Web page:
But Barack Obama is not Jerry Brown. Jerry has basically progressive instincts. I'm confident in saying that, though I know that some progressive activists like the folks at FireDogLake might argue with me on the general point. He's a hardcore, prolabor Democrat who has goals for changes and a realistic view of the political situation.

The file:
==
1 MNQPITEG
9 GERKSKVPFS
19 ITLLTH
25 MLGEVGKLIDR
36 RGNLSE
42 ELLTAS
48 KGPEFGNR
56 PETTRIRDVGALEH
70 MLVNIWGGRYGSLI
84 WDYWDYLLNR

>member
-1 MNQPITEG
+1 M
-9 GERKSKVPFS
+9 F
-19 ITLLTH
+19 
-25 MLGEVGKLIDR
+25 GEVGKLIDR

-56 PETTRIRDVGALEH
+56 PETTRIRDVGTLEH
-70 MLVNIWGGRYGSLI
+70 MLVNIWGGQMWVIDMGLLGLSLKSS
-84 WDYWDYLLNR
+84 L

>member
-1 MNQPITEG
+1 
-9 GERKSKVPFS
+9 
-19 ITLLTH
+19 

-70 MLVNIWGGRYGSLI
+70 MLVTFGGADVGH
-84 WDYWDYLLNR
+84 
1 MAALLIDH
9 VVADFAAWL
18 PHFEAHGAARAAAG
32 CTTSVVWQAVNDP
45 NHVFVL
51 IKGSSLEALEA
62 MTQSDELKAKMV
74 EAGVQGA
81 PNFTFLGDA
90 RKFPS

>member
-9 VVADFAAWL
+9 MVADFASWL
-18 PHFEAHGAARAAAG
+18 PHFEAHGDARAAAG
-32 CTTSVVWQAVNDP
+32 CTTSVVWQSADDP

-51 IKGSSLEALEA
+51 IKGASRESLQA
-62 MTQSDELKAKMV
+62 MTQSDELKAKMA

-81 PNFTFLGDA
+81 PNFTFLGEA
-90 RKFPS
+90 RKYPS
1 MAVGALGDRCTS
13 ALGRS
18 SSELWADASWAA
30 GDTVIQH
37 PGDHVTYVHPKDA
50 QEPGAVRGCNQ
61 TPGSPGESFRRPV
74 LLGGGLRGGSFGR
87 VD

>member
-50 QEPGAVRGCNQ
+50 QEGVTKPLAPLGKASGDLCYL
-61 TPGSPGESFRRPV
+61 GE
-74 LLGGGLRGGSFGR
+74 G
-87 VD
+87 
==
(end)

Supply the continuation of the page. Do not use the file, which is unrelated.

Obama, though, is essentially a conservative corporate Democrat, though with the "conservative" label being loudly claimed by the likes of Rick "don't-look-at-my-dog-that-way" Santorum, it sounds a little strange to say so. In Obama's case, that means a preference for reforms like the Affordable Care Act (ACA) that give very favorable terms to business corporations while also addressing a real problem among the public, one that affects our Competitiveness, a word that has become a sacred incantation among the one percent. But Obama is basically suspicious and even contemptuous toward his union and progressive allies. And the change he seems to want the most is to achieve a new postpartisan unity based on a Grand Bargain, in which Democrats accept big cuts to Social Security and Medicare benefits, cuts which would prepare the way for a near-term phaseout of both programs, in exchange for the Republicans agreeing to tax increases on some corporations and the wealthy, taxes which would be quickly offset with other benefits and discarded entirely as soon as a new Republican President takes office. And his obsession with his neoliberal postpartisan utopian goal seems to really blind him to the intransigence and fanaticism of today's Christian Republican White People's Party.